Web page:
"I can't speak for urban areas, but by jings the heads in these single-teacher schools in the Highlands have a job on their hands. They may not have many pupils but they have a wide age range to juggle and a pile of bureaucracy and mail to fit in. People think it must be super with 12 or 20 pupils, but it has its pressures.

They have to plough a very lonely furrow year after year. They have to fit in with remote communities where the school is the focus and there is no anonymity, no hiding place. They have to be very diplomatic and there is nobody there to back them up. Anyone running a school has pressures, but at secondary we can share that. They can't.

"As for qualifications, I've known of one secondary where they said that only staff with Honours degrees could teach Higher classes. That is a lot of hooey. Some people maintain that primary staff are not properly trained, but I don't care whether someone is honours, PhD or what.

"I've no idea what primary heads earn but if they pulled up with my salary, I wouldn't mind."

Neil Wilkie, headteacher Gairloch High, Highland, a 210-pupil secondary with the largest catchment area in Scotland - 700 square miles "The job is very much on a par in terms of the big responsibility, but in terms of scale the secondary head's job is greater.The primary head is challenged by all the assessment, planning of staff trying to cover as individual teachers all the curricular areas. Overseeing and delivering all that is a major challenge that I don't have to face and I have nothing but admiration for the way they do it. But there is a reality of scale and cognisance must be taken of that. We have more youngsters and more personnel. If there were a tiered pay scale which took cognisance of scale, I would have no problem with that."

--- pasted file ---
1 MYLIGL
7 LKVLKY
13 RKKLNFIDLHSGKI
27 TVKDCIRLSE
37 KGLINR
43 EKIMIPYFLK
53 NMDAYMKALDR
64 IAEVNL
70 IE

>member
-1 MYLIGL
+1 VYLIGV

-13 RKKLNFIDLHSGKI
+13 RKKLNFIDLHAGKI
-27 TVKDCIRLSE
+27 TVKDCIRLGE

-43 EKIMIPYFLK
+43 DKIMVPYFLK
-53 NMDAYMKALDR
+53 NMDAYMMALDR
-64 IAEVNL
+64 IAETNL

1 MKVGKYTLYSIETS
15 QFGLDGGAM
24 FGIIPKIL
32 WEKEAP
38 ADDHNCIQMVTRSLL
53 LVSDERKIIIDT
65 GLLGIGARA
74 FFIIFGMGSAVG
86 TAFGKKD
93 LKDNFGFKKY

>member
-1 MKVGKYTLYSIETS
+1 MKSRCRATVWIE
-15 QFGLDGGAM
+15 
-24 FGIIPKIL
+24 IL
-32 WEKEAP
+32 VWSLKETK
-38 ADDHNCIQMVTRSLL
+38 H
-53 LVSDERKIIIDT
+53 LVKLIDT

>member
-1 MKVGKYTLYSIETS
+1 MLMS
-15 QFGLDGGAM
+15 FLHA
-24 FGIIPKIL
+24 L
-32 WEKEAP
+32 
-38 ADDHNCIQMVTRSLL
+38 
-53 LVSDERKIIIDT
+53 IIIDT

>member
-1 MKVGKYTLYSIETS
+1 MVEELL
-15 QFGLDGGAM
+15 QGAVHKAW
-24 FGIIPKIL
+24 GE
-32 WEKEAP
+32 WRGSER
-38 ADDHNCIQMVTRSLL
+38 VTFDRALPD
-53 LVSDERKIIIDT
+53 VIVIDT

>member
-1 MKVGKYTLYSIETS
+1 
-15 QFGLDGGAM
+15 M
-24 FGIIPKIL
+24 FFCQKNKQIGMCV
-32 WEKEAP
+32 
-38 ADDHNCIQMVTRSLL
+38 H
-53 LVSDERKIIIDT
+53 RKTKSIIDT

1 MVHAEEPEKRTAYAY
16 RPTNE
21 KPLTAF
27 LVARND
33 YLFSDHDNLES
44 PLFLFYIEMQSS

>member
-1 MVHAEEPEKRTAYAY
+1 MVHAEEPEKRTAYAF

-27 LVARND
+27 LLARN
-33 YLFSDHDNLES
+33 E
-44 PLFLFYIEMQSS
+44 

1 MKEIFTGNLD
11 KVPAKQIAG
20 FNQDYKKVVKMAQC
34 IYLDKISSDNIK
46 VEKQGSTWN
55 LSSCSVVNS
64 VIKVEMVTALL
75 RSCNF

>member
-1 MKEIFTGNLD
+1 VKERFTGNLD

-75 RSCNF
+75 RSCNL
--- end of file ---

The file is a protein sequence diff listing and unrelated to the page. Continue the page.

Ian Somerville, headteacher of 1,040-pupil roll Clyde Valley High School, North Lanarkshire

MAYBE "I have no direct experience of primary, so it would be unfair of me to make a judgment. I do, however, feel that these days we more than earn our money. The curriculum is a complex affair with so many departments and subject areas to manage.

But I do feel that heads in primary schools with 80 per cent teaching time in a three-to-four teacher school, with all the curricular materials to implement and all the decrees from Government and the local authority with the added burden of devolved school management, have a very difficult role."

Rob Kerr, headteacher of 1,000-pupil Peebles High School, Borders "As more highly trained staff come into primary schools, I get the impression there is an encouraging trend for teachers to think about what they are doing according to educational principles."

Anonymous staff association member in urban south of Scotland NO COMMENT A lot has been done to help bridge the primary-secondary divide and there is a danger of this issue, the publicity over it, being divisive. For me it is a matter for the staff associations. Thank you."

Headteacher of a medium-sized secondary in central Scotland